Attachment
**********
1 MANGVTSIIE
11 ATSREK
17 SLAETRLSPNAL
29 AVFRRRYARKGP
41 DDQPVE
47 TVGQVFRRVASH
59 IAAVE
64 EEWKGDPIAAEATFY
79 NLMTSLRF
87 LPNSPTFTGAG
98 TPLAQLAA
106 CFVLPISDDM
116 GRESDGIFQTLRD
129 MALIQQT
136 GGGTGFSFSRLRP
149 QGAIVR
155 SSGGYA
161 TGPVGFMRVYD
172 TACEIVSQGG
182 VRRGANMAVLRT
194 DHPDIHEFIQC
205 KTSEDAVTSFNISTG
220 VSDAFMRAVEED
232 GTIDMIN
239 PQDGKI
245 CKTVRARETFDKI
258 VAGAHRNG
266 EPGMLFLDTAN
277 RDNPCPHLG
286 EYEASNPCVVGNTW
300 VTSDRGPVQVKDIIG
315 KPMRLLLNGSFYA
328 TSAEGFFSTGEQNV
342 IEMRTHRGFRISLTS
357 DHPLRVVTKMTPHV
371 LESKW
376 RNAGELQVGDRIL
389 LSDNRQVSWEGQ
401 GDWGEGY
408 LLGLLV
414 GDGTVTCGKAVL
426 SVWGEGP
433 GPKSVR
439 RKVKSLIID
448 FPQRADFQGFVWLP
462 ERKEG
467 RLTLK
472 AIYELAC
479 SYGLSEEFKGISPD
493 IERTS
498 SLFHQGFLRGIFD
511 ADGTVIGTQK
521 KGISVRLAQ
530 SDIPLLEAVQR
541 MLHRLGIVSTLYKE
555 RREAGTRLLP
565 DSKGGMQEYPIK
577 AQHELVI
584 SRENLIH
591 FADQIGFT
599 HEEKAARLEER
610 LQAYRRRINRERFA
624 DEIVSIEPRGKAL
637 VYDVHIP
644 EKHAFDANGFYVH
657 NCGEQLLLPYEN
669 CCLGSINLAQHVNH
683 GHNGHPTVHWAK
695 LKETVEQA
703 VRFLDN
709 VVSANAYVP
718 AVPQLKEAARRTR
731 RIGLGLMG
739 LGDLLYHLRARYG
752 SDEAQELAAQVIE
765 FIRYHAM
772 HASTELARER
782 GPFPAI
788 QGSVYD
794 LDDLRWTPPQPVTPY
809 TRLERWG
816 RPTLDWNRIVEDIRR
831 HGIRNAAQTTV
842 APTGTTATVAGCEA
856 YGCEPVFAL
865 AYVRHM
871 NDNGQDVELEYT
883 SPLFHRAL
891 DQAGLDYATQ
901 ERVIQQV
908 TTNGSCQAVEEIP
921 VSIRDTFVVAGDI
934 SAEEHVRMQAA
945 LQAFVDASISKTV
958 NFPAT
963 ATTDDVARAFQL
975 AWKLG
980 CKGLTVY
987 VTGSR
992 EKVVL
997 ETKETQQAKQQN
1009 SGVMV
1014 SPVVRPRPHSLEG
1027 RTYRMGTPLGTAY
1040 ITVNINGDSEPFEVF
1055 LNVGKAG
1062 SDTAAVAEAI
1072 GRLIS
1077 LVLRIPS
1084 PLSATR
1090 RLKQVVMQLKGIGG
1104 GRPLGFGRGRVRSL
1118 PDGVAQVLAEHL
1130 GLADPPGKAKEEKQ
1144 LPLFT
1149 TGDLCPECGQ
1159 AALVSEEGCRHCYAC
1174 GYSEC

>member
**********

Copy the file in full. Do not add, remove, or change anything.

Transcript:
1 MANGVTSIIE
11 ATSREK
17 SLAETRLSPNAL
29 AVFRRRYARKGP
41 DDQPVE
47 TVGQVFRRVASH
59 IAAVE
64 EEWKGDPIAAEATFY
79 NLMTSLRF
87 LPNSPTFTGAG
98 TPLAQLAA
106 CFVLPISDDM
116 GRESDGIFQTLRD
129 MALIQQT
136 GGGTGFSFSRLRP
149 QGAIVR
155 SSGGYA
161 TGPVGFMRVYD
172 TACEIVSQGG
182 VRRGANMAVLRT
194 DHPDIHEFIQC
205 KTSEDAVTSFNISTG
220 VSDAFMRAVEED
232 GTIDMIN
239 PQDGKI
245 CKTVRARETFDKI
258 VAGAHRNG
266 EPGMLFLDTAN
277 RDNPCPHLG
286 EYEASNPCVVGNTW
300 VTSDRGPVQVKDIIG
315 KPMRLLLNGSFYA
328 TSAEGFFSTGEQNV
342 IEMRTHRGFRISLTS
357 DHPLRVVTKMTPHV
371 LESKW
376 RNAGELQVGDRIL
389 LSDNRQVSWEGQ
401 GDWGEGY
408 LLGLLV
414 GDGTVTCGKAVL
426 SVWGEGP
433 GPKSVR
439 RKVKSLIID
448 FPQRADFQGFVWLP
462 ERKEG
467 RLTLK
472 AIYELAC
479 SYGLSEEFKGISPD
493 IERTS
498 SLFHQGFLRGIFD
511 ADGTVIGTQK
521 KGISVRLAQ
530 SDIPLLEAVQR
541 MLHRLGIVSTLYKE
555 RREAGTRLLP
565 DSKGGMQEYPIK
577 AQHELVI
584 SRENLIH
591 FADQIGFT
599 HEEKAARLEER
610 LQAYRRRINRERFA
624 DEIVSIEPRGKAL
637 VYDVHIP
644 EKHAFDANGFYVH
657 NCGEQLLLPYEN
669 CCLGSINLAQHVNH
683 GHNGHPTVHWAK
695 LKETVEQA
703 VRFLDN
709 VVSANAYVP
718 AVPQLKEAARRTR
731 RIGLGLMG
739 LGDLLYHLRARYG
752 SDEAQELAAQVIE
765 FIRYHAM
772 HASTELARER
782 GPFPAI
788 QGSVYD
794 LDDLRWTPPQPVTPY
809 TRLERWG
816 RPTLDWNRIVEDIRR
831 HGIRNAAQTTV
842 APTGTTATVAGCEA
856 YGCEPVFAL
865 AYVRHM
871 NDNGQDVELEYT
883 SPLFHRAL
891 DQAGLDYATQ
901 ERVIQQV
908 TTNGSCQAVEEIP
921 VSIRDTFVVAGDI
934 SAEEHVRMQAA
945 LQAFVDASISKTV
958 NFPAT
963 ATTDDVARAFQL
975 AWKLG
980 CKGLTVY
987 VTGSR
992 EKVVL
997 ETKETQQAKQQN
1009 SGVMV
1014 SPVVRPRPHSLEG
1027 RTYRMGTPLGTAY
1040 ITVNINGDSEPFEVF
1055 LNVGKAG
1062 SDTAAVAEAI
1072 GRLIS
1077 LVLRIPS
1084 PLSATR
1090 RLKQVVMQLKGIGG
1104 GRPLGFGRGRVRSL
1118 PDGVAQVLAEHL
1130 GLADPPGKAKEEKQ
1144 LPLFT
1149 TGDLCPECGQ
1159 AALVSEEGCRHCYAC
1174 GYSEC

>member